Tag Archives: ospringe

Opening a can of worms at the London Family History Centre

25 May

Help! I really opened a can of worms when I started looking into the WRIGHT family in Alton, Hampshire at the London Family History Centre this weekend.

I had only been able to find GRO birth index references for a few of the younger children of Henry and Sarah WRIGHT in Alton Registration District. From the census I knew that the family had started in Kent, so I assumed the older children were registered there or somewhere in between Kent and Hampshire.

What I discovered when I started searching the Alton baptism register was surprising to say the least. Almost every child had a slightly different surname! I was sure they were the correct family because everything else tied up with what I already knew.

I had to go through the microfilm twice to make sure I had picked up all the baptisms. The first time I was just looking for the surname WRIGHT, the second time it was a case of carefully checking the other names and occupations. It didn’t help that the handwriting was rather smaller and indistinct, so some of the letters were not clear. The surnames I found were WRIGHT, SHORDEN, WRIGHT-SHALDEN, WRIGHT-SHAWADEN and WRIGHT otherwise SHORDEN.

My next step was to check the Ospringe baptisms, under a variety of different names and spellings, but the closest I could find was a Mary-Ann Hannah SHORNDEN in 1836. She could be their first child, but her fathers name is William not Henry.

Likewise the Ospringe marriages didn’t really come up with any likely marriages. There was a marriage of George WRAIGHT to Sarah COULTER in November 1836, where the witnesses were John and Lucy WREIGHT.

So where does that leave my search for my WRIGHT ancestors. Well, it explains why I have been unable to find them in the 1841 census yet. I don’t know what name to look for! Armed with another batch of names and spellings I hope I could find them, even if it means going through the census for Alton, Hampshire and Ospringe, Kent page by page.

I have however located a GRO birth index entry for Harriet WRAIGHT in Q4 1839 in Faversham District, which is a good match for my 2x great grandmother. I can now go ahead and order her birth certificate, that should make interesting reading to say the least.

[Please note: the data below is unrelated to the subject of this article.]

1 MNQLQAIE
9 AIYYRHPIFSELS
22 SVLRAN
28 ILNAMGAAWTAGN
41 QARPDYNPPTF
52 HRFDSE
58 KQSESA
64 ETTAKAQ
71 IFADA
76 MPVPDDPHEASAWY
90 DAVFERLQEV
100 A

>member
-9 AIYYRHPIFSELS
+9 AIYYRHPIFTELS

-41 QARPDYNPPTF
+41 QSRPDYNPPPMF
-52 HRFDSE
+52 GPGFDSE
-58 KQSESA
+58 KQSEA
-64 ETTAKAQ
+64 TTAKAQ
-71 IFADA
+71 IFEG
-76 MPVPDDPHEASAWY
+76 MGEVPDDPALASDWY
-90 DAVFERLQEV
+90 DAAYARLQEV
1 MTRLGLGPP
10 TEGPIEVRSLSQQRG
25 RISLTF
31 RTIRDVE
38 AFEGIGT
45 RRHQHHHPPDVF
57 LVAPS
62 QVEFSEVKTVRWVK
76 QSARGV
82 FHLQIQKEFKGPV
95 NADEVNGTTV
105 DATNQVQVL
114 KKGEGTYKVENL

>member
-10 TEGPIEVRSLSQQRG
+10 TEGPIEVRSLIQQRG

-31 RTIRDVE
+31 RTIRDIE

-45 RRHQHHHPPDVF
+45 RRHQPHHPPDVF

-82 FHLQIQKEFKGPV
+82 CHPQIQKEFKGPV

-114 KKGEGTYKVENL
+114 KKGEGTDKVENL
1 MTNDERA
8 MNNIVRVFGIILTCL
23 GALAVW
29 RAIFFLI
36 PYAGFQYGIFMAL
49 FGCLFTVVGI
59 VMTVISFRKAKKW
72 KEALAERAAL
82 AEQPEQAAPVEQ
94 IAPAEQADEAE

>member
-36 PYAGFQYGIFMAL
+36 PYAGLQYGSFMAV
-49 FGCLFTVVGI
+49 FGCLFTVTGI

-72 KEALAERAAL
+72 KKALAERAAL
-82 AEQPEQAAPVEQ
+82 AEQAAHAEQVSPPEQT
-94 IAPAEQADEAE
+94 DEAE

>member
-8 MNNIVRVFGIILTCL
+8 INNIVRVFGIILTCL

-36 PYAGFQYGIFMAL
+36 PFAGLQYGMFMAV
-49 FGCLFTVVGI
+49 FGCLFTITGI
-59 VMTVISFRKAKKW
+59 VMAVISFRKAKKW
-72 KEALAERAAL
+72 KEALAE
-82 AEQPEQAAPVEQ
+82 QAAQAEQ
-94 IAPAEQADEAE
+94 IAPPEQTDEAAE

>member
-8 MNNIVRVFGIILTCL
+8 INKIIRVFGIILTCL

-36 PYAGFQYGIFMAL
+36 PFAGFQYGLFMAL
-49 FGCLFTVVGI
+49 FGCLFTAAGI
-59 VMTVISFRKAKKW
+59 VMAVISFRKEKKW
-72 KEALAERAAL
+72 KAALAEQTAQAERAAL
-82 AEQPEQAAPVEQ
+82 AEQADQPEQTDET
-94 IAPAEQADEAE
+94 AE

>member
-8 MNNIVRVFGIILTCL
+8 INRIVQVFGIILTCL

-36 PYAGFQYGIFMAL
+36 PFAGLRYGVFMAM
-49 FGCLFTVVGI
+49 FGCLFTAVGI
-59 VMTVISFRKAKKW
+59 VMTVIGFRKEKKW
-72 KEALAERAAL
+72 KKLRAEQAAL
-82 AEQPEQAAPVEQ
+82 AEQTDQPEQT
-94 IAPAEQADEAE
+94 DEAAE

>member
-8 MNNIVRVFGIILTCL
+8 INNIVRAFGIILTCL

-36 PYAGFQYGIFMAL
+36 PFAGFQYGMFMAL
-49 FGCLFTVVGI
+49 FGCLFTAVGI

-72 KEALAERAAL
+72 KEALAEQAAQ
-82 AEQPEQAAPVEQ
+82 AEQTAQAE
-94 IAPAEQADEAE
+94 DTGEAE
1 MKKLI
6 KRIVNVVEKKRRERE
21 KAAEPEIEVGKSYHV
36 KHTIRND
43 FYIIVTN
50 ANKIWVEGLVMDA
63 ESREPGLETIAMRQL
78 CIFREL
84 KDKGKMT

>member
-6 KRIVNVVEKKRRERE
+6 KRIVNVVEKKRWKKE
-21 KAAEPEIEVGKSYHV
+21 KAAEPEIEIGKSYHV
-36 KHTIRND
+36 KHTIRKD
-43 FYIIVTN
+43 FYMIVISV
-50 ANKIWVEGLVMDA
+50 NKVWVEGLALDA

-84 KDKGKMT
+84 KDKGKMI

For now I will wait until I have these two records before I start speculating on why they had such a variety of surnames!

Struggling with my WRIGHT ancestors

17 May

After yesterday’s marathon family history session I have taken it easy today, in fact I didn’t really get started until the afternoon. So this afternoon I have been focusing on my WRIGHT ancestors.

One of my remaining gaps from my challenge to find all my 3x great grandparents was the missing maiden name for Sarah the wife Henry WRIGHT, who were the parents of Harriet WRIGHT who later became Harriet MITCHELL when she married William Henry MITCHELL in Exton, Hampshire in 1860.

The problem is that I don’t know where to start looking for the marriage of Henry and Sarah. They surface in Alton, Hampshire from around 1841, although I have not been able to find a 1841 census entry for them anywhere, let alone Alton or Hampshire. By 1841 they should have had at least two children and possibly three.

According to the 1851 census the first child (Mary A.) would have been born around 1836, and the second (Harriet) around 1840. The 1851 census gives the place of birth for both of them as Ospringe, Kent, which is the same as that for Henry (he would have been born around 1811).

Henry’s wife Sarah (her GRO death index entry has her name as Sarah Ann) was ten years younger than him (born around 1821) and her place of birth differs in every census. It could be Harrow, Middlesex (1851), Alton, Hampshire (1861), Lincolnshire (1871), Deptford, Kent (1881) or none of the above!

Doing the maths it looks like Sarah was very young when she had her first child, maybe as young as fifteen or sixteen, so perhaps the marriage didn’t occur until some time later, after or as a result of that first child. Maybe it explains why they moved such a great distance from Kent to Hampshire. Unless of course someone was lying about their age.

So I really am clutching at straws, the marriage (if there was one) would probably have taken place before civil registration and the place of marriage could have been just about anywhere, especially if it was in the bride’s parish.

My only hope seems to be the parish registers for Ospringe, Kent although that seems a bit of a long shot, hopefully I should be able to find out more about Henry’s ancestors even if I don’t find a marriage record or baptism records for his children there. I suspect there is a can of worms contained there, just waiting to opened!

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